When you foster/adopt locally, you get to know the child before you make a commitment, and there are a lot of checks and balances along the way. When you adopt from overseas, there is no trial period.
Here are a few issues. No child is perfect, they all come with baggage. Sometimes it is minor, like medical issues that are treatable, but sometimes the neglect has been so severe they are now Reactive Attachment Disordered, and that is a big one to deal with. You will not know that until the child is in your home and then it is too late to change your mind. You now have a long, hard road ahead.
There are success stories here, but unfortunately I have heard, and experienced, some incredible disaster stories because it is permanent from the beginning of the journey, and they are your responsibility.
Rule #6: You can get babies locally.
This means that Rule #1 applies here. For adoption only with babies, there is a long wait, but as a foster parent who accepts babies, or new borns, here is the reality. If the baby does not go back to the birth family, you get first choice if termination of parental rights occurs. Six out of eight of my adopted children came straight from the hospital at between 2 days old to nine weeks. The nine-week babies were extremely premature and stayed in hospital for that time.
A lot of these babies come from drug addicted mums unfortunately, so, also sadly, drugs are hard to kick, and the extended family is in the same place, leaving foster care the only option for the baby.
Rule #7: Don’t expect them to be perfect.
Guess what? Your biological kids aren’t perfect, and even though you might be close, you aren’t either! There are reasons parents get into trouble, drugs, alcohol, or untreated Bi-polar or other disorders. Often the parents are trapped in a cycle of poverty and cannot get treatment. Some of these disorders can be genetic, but most of this is medically treatable.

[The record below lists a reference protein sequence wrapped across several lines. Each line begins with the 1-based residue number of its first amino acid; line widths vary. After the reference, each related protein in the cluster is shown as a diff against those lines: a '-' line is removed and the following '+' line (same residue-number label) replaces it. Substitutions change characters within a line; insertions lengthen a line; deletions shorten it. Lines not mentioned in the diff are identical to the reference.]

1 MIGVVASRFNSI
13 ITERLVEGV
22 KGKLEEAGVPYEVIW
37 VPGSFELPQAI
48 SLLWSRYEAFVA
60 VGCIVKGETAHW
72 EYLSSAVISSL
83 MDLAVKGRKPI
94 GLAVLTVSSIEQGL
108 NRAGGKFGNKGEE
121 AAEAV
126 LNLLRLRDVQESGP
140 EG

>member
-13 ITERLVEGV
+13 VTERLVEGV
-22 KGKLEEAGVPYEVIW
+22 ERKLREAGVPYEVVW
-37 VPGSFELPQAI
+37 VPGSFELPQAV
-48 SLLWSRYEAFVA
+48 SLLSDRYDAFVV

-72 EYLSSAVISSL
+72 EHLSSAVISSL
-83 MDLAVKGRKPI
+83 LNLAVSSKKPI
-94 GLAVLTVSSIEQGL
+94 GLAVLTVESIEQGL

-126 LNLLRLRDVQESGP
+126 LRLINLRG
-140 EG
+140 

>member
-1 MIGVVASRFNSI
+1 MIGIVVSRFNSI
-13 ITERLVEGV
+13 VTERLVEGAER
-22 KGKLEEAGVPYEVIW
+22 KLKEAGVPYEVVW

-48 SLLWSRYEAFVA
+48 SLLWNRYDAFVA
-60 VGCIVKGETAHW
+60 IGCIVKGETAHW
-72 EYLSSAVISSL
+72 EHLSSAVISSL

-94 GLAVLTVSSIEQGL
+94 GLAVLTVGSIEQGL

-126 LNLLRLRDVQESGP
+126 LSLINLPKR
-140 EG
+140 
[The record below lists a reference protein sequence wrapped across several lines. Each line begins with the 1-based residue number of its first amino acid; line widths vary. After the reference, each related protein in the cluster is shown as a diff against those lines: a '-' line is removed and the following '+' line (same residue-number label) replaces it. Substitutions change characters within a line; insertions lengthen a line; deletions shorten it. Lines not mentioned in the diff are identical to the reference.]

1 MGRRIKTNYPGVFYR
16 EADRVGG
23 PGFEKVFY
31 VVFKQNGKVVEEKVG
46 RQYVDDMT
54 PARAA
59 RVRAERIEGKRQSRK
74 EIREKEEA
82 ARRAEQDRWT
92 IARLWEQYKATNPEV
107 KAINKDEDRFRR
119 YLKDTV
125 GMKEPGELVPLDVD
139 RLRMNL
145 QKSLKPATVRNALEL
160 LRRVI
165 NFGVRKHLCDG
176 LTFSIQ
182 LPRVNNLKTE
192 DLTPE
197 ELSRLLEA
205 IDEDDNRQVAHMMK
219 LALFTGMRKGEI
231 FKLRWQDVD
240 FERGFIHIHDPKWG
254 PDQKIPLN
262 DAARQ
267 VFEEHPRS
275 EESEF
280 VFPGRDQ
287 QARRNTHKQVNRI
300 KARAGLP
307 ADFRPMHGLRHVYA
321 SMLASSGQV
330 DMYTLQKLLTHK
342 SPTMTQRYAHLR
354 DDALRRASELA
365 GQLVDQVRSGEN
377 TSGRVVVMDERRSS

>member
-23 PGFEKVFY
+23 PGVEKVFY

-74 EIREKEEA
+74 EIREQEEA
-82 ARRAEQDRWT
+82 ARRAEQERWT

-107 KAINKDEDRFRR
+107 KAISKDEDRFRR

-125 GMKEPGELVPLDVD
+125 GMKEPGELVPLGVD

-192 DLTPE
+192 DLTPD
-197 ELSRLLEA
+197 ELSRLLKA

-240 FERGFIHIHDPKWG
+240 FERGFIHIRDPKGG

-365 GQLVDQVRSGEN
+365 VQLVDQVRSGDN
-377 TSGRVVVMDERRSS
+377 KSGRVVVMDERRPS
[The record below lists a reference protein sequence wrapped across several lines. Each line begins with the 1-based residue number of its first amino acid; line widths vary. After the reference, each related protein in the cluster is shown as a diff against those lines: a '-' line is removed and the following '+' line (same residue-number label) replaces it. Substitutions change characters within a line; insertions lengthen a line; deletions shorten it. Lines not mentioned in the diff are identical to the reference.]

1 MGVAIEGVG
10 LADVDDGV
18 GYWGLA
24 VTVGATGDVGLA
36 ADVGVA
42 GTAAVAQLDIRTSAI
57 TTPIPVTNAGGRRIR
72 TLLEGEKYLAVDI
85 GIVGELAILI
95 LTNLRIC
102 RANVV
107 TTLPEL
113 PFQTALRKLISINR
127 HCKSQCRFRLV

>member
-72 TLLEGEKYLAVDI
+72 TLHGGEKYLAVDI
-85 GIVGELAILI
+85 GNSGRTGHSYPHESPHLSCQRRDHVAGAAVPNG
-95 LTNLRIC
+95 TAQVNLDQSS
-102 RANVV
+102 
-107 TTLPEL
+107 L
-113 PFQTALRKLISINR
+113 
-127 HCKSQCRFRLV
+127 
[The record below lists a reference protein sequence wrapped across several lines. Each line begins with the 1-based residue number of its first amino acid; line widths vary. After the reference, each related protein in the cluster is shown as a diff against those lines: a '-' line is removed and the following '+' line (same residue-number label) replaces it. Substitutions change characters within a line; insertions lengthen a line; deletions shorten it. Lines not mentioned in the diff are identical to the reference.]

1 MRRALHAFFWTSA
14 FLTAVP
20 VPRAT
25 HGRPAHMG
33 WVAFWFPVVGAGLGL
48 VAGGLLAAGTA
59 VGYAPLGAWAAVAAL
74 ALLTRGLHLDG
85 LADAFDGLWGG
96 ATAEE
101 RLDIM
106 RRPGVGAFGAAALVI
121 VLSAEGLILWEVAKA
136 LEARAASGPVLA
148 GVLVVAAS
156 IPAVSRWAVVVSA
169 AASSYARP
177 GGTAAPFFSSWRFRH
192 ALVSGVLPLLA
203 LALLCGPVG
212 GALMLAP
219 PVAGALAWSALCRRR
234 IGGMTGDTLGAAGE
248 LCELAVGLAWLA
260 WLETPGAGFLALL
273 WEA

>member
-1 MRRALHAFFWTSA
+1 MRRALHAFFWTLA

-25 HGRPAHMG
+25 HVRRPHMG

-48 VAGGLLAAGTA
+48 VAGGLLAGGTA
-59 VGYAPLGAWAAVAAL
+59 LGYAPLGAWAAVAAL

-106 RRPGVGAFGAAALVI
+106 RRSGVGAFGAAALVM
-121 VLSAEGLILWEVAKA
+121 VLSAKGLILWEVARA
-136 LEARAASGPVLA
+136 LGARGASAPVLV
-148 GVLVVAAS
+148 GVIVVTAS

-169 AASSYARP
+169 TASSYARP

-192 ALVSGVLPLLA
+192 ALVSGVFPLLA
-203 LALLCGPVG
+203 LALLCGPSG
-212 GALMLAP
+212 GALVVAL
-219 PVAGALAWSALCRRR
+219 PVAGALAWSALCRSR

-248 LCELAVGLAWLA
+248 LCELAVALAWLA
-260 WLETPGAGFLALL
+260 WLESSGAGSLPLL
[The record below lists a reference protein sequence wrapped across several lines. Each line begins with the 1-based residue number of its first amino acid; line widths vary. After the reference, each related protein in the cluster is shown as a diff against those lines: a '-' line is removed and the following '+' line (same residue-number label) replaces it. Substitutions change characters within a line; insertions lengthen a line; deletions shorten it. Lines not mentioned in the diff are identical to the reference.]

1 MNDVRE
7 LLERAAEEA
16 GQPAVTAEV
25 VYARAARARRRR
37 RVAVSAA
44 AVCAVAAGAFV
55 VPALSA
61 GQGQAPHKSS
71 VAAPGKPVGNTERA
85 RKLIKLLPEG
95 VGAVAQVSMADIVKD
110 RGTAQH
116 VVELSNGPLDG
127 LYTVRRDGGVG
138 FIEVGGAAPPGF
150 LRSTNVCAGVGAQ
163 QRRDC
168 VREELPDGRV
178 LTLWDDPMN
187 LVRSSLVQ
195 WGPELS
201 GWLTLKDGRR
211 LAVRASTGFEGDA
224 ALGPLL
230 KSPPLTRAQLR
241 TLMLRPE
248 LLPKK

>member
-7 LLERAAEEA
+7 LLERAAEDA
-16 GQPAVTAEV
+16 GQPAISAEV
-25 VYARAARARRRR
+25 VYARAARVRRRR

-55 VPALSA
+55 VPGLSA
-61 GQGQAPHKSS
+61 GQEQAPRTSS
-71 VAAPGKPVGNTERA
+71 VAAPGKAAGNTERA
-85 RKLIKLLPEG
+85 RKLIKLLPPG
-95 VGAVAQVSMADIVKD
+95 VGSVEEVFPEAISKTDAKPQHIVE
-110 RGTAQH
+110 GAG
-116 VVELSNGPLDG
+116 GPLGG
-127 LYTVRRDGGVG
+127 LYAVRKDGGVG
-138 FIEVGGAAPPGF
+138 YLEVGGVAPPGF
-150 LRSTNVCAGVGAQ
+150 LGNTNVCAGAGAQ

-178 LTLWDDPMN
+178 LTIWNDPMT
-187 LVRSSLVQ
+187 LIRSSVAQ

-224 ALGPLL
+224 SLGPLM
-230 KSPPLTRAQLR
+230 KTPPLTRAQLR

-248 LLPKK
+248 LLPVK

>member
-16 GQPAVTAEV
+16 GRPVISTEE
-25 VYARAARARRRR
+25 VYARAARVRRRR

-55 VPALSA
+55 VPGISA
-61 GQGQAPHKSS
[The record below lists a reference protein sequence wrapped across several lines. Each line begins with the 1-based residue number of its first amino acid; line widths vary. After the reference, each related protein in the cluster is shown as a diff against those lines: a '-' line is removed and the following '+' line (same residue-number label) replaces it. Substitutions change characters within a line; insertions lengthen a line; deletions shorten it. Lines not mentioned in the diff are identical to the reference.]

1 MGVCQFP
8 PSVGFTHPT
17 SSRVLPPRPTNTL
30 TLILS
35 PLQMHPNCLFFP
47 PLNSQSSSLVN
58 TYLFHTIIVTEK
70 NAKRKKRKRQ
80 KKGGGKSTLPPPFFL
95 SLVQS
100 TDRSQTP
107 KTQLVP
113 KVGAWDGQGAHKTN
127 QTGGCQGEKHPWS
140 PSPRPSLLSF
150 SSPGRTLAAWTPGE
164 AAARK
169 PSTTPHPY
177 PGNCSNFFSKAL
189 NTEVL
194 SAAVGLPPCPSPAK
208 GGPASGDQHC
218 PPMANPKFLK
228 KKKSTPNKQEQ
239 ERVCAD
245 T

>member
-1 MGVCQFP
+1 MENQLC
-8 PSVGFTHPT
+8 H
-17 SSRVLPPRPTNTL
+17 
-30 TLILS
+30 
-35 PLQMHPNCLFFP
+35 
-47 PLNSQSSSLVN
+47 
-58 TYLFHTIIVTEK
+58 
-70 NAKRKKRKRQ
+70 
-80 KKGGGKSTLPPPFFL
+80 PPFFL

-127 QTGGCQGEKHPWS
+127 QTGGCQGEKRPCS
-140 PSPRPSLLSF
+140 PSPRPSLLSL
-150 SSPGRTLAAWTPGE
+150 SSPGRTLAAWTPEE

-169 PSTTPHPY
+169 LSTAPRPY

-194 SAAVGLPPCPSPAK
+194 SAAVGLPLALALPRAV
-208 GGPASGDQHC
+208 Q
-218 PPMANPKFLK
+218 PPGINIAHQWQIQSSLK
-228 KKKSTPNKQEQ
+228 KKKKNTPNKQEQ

It is nature and nurture. We have had a lot of kids come into care because no-one in their extended families could afford to take them in, or they had previous convictions etc. These families are struggling to pay for the bare necessities and quite often it is a cycle that continues over generations.
Sometimes you may be asked to take a child with special needs. Don’t be scared of that either. You have so many resources at your fingertips free to use because every child has free medical. Part of the fostering process. All of my kids have a degree of “special needs” and they are great!!!
Rule #8: Discipline.
The single best thing to do regarding discipline is to stay one step ahead of your children. If you do that, you can usually preempt issues before they escalate. With eight kids still in the house, we have almost no problems with disobedience or sibling rivalry. What is necessary is providing structure, consistency and firmness. We require good manners, and try to keep enough of an eye of them to be able to head off issues.
As children grow to teenagers, that does become a little more challenging, but not impossible. We now have car trackers, phone trackers, curfews all in place. Of course, you may have the odd one who will be harder than the others, but when you do implement this rule from the beginning, it is much easier to deal with.
Rule #9: Don’t be an island – get help!
The single most important thing we discovered about fostering and adopting was the need to get help, and get it early. In Georgia there is a program called “Early Intervention” and I would expect there would be similar programs everywhere. They will assess your child and advise you of the course of action, whether that be Physical, Speech or Occupational therapy. The benefits of intervening early are enormous. For us it meant our child walked over being in a wheelchair for the the extent of her life. Also, join your local Foster and Adoptive Parents Association. There you will not only get training hours, but more importantly, you will find kindred spirits, a sympathetic ear when you need it and lots of experience and advice.
Rule #10: It’s great fun and immensely rewarding!
While this is a bunch of work, it’s the most rewarding thing we have ever done in our life. Not only did we have the privilege to be a part of over 50 little lives, and give eight children a permanent home, we have been blessed beyond measure. We have got a heck of a lot more from this personally than the children who came into our home.